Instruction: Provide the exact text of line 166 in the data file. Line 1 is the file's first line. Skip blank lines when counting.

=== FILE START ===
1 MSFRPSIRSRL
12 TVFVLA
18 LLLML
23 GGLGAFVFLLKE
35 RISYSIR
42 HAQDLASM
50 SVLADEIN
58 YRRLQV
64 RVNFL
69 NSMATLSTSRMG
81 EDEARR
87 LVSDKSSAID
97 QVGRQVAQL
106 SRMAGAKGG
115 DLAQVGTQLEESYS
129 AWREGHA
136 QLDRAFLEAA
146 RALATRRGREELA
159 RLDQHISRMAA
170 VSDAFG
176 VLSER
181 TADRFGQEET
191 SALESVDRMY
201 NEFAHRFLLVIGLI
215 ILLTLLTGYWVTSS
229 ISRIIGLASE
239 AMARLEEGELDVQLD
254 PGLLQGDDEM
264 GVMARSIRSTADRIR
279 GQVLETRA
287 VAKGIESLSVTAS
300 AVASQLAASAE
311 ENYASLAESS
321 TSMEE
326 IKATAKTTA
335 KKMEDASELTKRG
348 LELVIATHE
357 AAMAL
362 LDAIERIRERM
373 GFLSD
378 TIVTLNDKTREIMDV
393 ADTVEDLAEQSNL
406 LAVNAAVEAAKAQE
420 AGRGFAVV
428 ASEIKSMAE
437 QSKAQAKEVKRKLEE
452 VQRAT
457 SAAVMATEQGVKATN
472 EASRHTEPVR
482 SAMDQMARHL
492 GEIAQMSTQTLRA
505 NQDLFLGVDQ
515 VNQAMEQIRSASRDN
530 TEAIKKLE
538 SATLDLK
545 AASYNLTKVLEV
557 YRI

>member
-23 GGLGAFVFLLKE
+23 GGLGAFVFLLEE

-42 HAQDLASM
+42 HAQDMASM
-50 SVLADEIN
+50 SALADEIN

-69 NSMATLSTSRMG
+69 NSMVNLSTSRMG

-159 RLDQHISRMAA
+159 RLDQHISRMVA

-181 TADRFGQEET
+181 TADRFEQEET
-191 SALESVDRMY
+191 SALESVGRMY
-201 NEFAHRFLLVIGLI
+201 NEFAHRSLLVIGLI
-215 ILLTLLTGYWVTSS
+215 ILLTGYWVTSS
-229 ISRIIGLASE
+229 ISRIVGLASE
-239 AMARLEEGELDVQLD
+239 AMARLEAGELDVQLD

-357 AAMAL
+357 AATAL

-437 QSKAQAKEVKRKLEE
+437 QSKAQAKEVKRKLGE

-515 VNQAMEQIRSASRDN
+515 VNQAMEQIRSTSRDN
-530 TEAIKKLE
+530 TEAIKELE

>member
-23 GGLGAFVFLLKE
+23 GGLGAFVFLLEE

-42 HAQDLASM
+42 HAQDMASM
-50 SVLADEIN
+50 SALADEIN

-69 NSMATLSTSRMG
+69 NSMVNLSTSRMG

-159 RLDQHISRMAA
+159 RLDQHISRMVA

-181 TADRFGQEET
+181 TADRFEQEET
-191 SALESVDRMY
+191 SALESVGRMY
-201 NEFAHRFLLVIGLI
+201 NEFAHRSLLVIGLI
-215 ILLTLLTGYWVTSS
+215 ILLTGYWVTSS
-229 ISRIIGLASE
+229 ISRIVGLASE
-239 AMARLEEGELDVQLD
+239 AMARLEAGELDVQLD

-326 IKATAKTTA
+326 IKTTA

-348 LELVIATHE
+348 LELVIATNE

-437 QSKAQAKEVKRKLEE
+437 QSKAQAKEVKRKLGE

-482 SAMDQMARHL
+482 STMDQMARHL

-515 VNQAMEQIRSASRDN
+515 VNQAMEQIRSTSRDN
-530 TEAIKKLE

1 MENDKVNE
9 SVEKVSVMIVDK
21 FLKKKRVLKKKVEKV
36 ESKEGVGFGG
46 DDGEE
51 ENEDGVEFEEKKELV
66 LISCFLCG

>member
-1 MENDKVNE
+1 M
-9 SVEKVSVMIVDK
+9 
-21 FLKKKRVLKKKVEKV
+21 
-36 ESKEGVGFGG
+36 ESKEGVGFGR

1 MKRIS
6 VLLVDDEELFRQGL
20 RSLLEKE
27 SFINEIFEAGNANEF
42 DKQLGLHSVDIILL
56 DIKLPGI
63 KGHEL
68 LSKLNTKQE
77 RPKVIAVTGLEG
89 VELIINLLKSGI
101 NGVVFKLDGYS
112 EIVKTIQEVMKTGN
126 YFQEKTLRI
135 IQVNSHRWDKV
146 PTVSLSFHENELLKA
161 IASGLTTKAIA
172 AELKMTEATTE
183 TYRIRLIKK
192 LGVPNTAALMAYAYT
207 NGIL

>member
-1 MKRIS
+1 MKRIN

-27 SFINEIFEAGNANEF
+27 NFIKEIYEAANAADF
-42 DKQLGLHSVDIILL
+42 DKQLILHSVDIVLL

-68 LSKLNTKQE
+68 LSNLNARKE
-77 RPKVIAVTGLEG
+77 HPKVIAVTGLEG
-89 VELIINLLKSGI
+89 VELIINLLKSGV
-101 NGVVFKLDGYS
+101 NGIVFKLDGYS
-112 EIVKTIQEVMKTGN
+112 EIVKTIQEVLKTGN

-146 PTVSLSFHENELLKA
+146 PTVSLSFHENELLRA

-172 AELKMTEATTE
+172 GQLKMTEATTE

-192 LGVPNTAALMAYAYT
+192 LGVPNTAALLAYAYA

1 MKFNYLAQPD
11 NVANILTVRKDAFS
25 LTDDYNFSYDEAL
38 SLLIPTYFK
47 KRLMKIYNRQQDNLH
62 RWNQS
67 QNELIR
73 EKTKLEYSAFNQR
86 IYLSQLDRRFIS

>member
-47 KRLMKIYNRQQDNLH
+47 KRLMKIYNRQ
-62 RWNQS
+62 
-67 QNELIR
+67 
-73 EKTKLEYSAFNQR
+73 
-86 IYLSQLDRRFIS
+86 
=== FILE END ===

-68 LSKLNTKQE